Media & data-driven technologies

Today, news media use open data and feedback from its audience. How representative is this digital audience of the general public? And should contributors be paid or how should they – if at all - be credited?

From the left: Heidi Mork Lomell, Ståle Grut, Nanna Bonde Thylstrup, J. Peter Burgess, Mareile Kaufmann, Gisle Hannemyr & Christian Katzenbach. Photo: Ystehede/UiO

Technology news have a new audience. They are no longer for tech geeks only, but have become part of the mainstream. In addition, there has been a rise of automated content editing and an increase in digital data-driven investigative journalism. More and more news stories make use of open and at times commercial datasets, both of which pose different kinds of challenges. These were just some of the trends discussed at the first Critical Data Network (CDN) workshop this fall.

NRKbeta – a sandbox for technology development

First in a series, this workshop organized by the CDN was dedicated to media and data-driven technologies.

Ståle Grut from NRKbeta presented how they communicate with audiences through websites, newsletters and social media. He explained how they have inspired new formats such as NRK’s slow-TV with productions such as Hurtigruten minutt for minutt (Hurtigruten minute by minute), and also SOME-savvy series such as SKAM.

Grut mentioned examples of new avenues for user interaction. For instance, publishing program material with a Creative commons license allows people to re-mix material from NRKbeta productions. This enables the audience to come up with ideas, which again inspire news media development.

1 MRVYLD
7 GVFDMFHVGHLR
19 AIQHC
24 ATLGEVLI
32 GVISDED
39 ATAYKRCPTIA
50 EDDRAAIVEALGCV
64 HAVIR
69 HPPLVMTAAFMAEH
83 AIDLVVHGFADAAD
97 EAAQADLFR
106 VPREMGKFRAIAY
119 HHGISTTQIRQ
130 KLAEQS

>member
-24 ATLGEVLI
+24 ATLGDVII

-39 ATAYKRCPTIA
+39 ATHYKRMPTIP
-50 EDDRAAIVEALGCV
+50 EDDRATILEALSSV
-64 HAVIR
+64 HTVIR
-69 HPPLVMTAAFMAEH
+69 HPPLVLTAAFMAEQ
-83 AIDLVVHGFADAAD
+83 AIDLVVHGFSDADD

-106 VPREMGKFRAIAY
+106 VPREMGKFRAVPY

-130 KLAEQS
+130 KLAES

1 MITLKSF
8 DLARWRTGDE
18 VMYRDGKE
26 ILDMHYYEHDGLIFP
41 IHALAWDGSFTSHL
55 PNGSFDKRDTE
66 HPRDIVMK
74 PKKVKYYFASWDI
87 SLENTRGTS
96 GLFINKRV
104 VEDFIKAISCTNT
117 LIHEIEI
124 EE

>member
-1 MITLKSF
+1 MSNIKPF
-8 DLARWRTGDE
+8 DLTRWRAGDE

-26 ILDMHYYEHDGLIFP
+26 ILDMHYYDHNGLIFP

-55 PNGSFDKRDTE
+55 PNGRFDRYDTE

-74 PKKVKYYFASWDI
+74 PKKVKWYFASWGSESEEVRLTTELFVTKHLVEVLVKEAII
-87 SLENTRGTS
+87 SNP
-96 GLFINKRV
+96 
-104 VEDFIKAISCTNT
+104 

Dilemmas in data-driven news media

“The use of audience interaction and open data for journalism raises a series of questions”, says the head of the network, Mareile Kaufmann.

“Can open data be considered sensitive or is its use for journalism always justified? How far should the news media go to obtain user-generated information? Should news media credit user-generated data, or is it more important to anonymize this information?”

Entertainment news have pushed the envelope when it comes to innovate uses of data technologies. For example, algorithms are now deployed to edit stories. We see the rise of machine news, for example sport results, such as soccer goals, can now be identified by artificial intelligence and no longer need to be written by journalists.

“We will see this happen in other parts of the news media,” says Kaufmann. “The question is what role data and algorithms will play in the future of journalism. Will these trends follow the principle of entertainment value - meaning clicks, likes and money - or will they create styles of editing that produce new insights or analyses?”  

The next CDN meeting will explore the use of digital data in modern medicine and brain research.

The CDN is funded by the Research Council of Norway.

By Per Jørgen Ystehede
Published Oct. 3, 2018 2:57 PM - Last modified Oct. 3, 2018 3:36 PM